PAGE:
Temporary Total Disability (TTD) Benefits in the California Workers' Compensation Syste-2021 Update
Temporary Total Disability (TTD) benefits serve as a primary benefit for California employees who sustain an on-the-job injury and are certified by their primary treating physician (PTP) as unable to work due to the work injury. California has minimum and maximum rates for TTD payments.
Temporary Total Disability (TTD) Benefits are a primary benefits available to injured employees.If an employee sustains an on-the-job injury covered by the California Workers' Compensation Act, temporary total disability benefits are available if the primary treating physician determines that the employee cannot return to work due to the effects of the work injury. Certification by a physician is a critical first step in determining eligibility for TTD benefits. In the current system, employees must select a primary treating physician from the employer's Medical Provider Network (MPN). Also, since 2004, there is a two-year limit on receipt of temporary total disability benefits. Additionally, those benefits must accrue within five years of the date of the work injury. Before 2004, when a major reduction of workers' compensation benefits was passed by the California legislature, there was no time limit on receipt of medical temporary total disability (TTD) benefits.
If your workers' compensation claim is denied by the insurance carrier, then EDD provides help.If the claim of an on-the-job injury is denied by the employer or its workers' compensation insurance carrier, the State of California provides an alternative benefits through the Employment Development Department (EDD). The rate of EDD benefits is often similar to the rate of TTD benefits had the claim been accepted. A treating physician must certify an injured employee for EDD benefits and the form must be transmitted to EDD for processing. EDD benefits can last for up to a full year. If EDD pays benefits in lieu of medical TTD benefits, EDD places a lien on the injured employee's workers' compensation case and seeks reimbursement from the workers' compensation carrier if the claim is ultimately accepted or determined by a Workers' Compensation Administrative Law Judge as work-related. In essence, if the court finds a period of medical TTD found during the period in which EDD paid benefits to the employee, then EDD will be reimbursed by the workers' compensation insurance carrier.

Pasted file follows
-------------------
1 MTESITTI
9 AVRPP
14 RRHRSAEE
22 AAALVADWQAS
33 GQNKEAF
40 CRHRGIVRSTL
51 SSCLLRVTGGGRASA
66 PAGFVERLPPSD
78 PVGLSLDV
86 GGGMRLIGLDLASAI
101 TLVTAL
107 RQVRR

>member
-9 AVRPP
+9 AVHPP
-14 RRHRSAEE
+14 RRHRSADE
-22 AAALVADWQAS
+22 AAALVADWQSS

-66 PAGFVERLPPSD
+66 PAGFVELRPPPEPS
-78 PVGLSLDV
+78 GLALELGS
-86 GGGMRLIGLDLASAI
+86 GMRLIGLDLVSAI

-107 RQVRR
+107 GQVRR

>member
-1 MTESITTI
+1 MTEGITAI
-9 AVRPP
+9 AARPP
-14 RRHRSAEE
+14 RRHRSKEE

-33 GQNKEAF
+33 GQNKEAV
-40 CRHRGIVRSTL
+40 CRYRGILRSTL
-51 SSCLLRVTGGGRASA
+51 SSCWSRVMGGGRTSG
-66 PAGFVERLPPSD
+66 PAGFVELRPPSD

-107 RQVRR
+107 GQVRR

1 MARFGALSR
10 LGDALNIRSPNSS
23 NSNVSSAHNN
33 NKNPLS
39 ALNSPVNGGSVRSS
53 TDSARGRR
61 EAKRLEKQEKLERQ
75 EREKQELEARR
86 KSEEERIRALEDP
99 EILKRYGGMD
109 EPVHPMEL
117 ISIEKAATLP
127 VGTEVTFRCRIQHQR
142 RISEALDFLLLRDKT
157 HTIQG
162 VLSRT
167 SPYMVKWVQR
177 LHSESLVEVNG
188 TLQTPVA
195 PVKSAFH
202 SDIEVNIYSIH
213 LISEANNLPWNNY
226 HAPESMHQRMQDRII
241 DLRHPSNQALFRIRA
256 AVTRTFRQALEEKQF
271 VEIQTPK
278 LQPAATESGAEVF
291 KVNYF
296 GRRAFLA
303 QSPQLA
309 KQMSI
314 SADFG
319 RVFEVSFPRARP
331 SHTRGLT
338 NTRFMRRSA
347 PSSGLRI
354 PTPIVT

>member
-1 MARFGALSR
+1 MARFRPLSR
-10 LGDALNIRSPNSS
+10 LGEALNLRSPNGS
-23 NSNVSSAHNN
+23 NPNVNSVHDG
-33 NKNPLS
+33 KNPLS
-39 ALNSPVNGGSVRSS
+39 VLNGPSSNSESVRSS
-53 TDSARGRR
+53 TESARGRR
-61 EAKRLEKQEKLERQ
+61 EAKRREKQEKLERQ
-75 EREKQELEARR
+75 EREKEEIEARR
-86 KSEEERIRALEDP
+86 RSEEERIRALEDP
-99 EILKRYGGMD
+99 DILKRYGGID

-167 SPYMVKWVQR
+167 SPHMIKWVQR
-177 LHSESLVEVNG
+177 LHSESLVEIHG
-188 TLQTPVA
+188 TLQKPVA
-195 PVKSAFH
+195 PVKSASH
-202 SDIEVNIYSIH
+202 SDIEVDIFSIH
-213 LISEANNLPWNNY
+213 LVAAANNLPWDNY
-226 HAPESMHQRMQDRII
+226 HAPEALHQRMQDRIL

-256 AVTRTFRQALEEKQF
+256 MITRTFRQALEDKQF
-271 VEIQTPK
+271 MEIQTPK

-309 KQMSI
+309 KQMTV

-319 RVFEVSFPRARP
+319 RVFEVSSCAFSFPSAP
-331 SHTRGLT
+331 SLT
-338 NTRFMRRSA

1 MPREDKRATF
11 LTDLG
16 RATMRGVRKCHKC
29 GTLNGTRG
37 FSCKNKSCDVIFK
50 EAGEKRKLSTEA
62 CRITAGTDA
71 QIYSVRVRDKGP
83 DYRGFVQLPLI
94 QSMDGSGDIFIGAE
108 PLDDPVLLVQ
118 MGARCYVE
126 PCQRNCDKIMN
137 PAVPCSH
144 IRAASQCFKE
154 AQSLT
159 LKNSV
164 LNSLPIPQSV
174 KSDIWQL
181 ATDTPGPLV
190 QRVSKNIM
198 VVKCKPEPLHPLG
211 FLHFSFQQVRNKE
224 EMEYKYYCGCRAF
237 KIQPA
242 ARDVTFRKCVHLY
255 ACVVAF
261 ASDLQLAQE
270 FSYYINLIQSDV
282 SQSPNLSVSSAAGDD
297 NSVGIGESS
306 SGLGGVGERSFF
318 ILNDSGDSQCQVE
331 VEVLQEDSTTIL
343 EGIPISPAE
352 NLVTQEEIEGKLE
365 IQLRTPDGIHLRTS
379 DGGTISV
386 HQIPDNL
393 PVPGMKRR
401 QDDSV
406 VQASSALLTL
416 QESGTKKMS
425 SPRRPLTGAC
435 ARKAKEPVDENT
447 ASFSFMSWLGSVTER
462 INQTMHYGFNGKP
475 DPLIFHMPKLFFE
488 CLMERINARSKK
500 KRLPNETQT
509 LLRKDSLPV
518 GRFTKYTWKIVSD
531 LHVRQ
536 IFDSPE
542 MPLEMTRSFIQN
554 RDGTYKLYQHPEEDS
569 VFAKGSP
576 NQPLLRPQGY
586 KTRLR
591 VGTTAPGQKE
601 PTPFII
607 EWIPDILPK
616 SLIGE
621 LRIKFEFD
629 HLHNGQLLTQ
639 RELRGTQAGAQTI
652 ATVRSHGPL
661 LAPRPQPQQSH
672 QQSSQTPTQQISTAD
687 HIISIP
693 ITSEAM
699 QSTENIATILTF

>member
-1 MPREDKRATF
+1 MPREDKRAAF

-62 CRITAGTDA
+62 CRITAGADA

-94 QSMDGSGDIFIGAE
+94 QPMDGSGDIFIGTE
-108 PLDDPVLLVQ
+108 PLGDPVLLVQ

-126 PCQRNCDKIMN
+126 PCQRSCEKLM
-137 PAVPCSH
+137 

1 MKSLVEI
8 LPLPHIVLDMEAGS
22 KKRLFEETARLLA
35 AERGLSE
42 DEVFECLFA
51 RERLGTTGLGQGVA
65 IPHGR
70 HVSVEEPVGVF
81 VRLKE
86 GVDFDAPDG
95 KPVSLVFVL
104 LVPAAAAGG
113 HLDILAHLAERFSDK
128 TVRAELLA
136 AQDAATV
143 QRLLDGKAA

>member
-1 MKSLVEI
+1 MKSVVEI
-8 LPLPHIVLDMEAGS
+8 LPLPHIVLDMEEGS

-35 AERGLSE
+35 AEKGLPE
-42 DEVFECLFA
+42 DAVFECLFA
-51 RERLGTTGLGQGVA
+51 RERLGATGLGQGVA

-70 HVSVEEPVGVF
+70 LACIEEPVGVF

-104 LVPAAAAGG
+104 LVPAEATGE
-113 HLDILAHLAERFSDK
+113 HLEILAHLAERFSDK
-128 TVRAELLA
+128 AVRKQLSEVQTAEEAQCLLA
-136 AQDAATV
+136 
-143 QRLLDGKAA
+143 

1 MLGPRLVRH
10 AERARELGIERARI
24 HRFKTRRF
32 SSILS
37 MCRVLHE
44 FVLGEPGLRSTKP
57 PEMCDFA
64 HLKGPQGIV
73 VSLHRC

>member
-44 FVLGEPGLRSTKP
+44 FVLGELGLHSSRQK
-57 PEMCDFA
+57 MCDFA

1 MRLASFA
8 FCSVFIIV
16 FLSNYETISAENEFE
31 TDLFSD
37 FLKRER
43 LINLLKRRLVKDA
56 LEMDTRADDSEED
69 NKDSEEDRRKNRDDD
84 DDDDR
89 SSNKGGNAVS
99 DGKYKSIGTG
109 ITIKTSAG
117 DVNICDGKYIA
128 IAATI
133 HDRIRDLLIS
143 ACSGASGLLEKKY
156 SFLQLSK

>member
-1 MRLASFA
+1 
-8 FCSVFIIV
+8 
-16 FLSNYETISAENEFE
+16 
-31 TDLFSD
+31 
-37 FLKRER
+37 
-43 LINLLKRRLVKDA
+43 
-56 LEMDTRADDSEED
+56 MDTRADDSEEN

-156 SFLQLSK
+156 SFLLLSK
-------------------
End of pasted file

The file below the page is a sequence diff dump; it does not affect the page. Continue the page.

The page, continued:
Reimbursement to EDD by the defendant insurance administrator benefits the injured employee as his or her account (usually under one's Social Security number) is "recharged" meaning that if the employee needs to go off work in the future due to a disability, EDD benefits will again remain available.
TTD payments are subject to minimum and maximum rates.Generally, an employee's TTD rate is two-thirds of her average weekly wages at the time of the injury. If an employee earns $300 per week at the time of injury, then, all else being equal, her TTD rate will be $200 per week. The maximum rate for TTD payments for injuries occurring in 2020 is $1,299.43, and the new maximum for injuries in 2021 is $1,356.31.
The minimum rate for TTD for injuries occurring in 2021 is $203.44. For example, if an employee makes only $125 per week at the time of injury, he will still qualify for the minimum rate of $203.44.
TTD benefits are tax-free and not subject to payroll deductions.Unlike regular earned wages, medical TTD benefits are generally tax-free and are not subject to payroll deductions for FICA, unemployment tax, etc. In general, all workers' compensation benefits received by an injured employee are tax -free. An exception occurs for fortunate employees who receive salary continuation from their employers in lieu of workers' compensation TTD payments.